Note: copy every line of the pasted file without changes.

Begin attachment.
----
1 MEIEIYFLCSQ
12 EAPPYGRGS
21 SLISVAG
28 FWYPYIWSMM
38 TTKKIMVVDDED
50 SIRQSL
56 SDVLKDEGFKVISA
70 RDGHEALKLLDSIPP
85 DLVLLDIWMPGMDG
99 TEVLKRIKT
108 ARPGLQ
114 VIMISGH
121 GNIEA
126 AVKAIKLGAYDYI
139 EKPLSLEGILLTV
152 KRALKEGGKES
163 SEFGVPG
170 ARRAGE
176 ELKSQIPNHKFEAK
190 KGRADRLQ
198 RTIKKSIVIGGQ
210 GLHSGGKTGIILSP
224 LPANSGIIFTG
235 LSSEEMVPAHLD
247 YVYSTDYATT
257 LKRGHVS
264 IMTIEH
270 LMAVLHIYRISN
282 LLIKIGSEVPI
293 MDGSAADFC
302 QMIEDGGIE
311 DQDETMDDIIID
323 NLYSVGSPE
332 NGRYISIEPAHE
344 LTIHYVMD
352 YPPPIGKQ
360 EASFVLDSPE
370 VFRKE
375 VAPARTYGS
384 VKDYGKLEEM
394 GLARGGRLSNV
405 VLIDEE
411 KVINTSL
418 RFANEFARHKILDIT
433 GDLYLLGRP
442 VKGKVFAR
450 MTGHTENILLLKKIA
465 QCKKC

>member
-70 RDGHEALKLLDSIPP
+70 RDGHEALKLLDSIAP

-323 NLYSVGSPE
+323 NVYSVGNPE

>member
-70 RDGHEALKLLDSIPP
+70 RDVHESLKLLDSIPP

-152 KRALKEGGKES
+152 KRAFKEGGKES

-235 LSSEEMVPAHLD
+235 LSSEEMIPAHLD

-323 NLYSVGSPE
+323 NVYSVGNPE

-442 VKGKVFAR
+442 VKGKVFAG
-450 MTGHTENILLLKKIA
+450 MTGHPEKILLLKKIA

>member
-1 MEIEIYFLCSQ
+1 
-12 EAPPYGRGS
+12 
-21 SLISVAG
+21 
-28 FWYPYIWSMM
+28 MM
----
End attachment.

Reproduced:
1 MEIEIYFLCSQ
12 EAPPYGRGS
21 SLISVAG
28 FWYPYIWSMM
38 TTKKIMVVDDED
50 SIRQSL
56 SDVLKDEGFKVISA
70 RDGHEALKLLDSIPP
85 DLVLLDIWMPGMDG
99 TEVLKRIKT
108 ARPGLQ
114 VIMISGH
121 GNIEA
126 AVKAIKLGAYDYI
139 EKPLSLEGILLTV
152 KRALKEGGKES
163 SEFGVPG
170 ARRAGE
176 ELKSQIPNHKFEAK
190 KGRADRLQ
198 RTIKKSIVIGGQ
210 GLHSGGKTGIILSP
224 LPANSGIIFTG
235 LSSEEMVPAHLD
247 YVYSTDYATT
257 LKRGHVS
264 IMTIEH
270 LMAVLHIYRISN
282 LLIKIGSEVPI
293 MDGSAADFC
302 QMIEDGGIE
311 DQDETMDDIIID
323 NLYSVGSPE
332 NGRYISIEPAHE
344 LTIHYVMD
352 YPPPIGKQ
360 EASFVLDSPE
370 VFRKE
375 VAPARTYGS
384 VKDYGKLEEM
394 GLARGGRLSNV
405 VLIDEE
411 KVINTSL
418 RFANEFARHKILDIT
433 GDLYLLGRP
442 VKGKVFAR
450 MTGHTENILLLKKIA
465 QCKKC

>member
-70 RDGHEALKLLDSIPP
+70 RDGHEALKLLDSIAP

-323 NLYSVGSPE
+323 NVYSVGNPE

>member
-70 RDGHEALKLLDSIPP
+70 RDVHESLKLLDSIPP

-152 KRALKEGGKES
+152 KRAFKEGGKES

-235 LSSEEMVPAHLD
+235 LSSEEMIPAHLD

-323 NLYSVGSPE
+323 NVYSVGNPE

-442 VKGKVFAR
+442 VKGKVFAG
-450 MTGHTENILLLKKIA
+450 MTGHPEKILLLKKIA

>member
-1 MEIEIYFLCSQ
+1 
-12 EAPPYGRGS
+12 
-21 SLISVAG
+21 
-28 FWYPYIWSMM
+28 MM